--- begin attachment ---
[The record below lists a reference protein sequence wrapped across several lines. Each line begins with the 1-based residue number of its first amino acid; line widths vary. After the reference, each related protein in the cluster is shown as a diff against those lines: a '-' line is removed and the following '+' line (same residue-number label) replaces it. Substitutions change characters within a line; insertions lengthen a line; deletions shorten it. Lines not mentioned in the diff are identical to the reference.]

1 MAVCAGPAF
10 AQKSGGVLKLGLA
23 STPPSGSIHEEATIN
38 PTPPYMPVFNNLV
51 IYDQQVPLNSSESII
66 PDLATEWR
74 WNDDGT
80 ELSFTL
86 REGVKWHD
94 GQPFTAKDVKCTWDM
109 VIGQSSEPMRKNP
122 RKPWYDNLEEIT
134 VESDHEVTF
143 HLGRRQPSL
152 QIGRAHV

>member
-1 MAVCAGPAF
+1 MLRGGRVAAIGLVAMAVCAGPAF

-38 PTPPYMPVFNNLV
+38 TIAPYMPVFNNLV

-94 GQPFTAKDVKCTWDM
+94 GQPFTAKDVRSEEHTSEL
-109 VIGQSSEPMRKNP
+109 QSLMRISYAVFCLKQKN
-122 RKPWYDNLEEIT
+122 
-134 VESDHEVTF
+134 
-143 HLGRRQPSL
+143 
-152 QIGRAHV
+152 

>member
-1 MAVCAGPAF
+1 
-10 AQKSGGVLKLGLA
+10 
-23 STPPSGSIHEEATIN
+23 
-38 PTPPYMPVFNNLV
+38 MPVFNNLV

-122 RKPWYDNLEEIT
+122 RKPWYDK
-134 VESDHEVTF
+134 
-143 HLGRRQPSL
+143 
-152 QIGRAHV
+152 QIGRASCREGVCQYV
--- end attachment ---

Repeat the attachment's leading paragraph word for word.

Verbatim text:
[The record below lists a reference protein sequence wrapped across several lines. Each line begins with the 1-based residue number of its first amino acid; line widths vary. After the reference, each related protein in the cluster is shown as a diff against those lines: a '-' line is removed and the following '+' line (same residue-number label) replaces it. Substitutions change characters within a line; insertions lengthen a line; deletions shorten it. Lines not mentioned in the diff are identical to the reference.]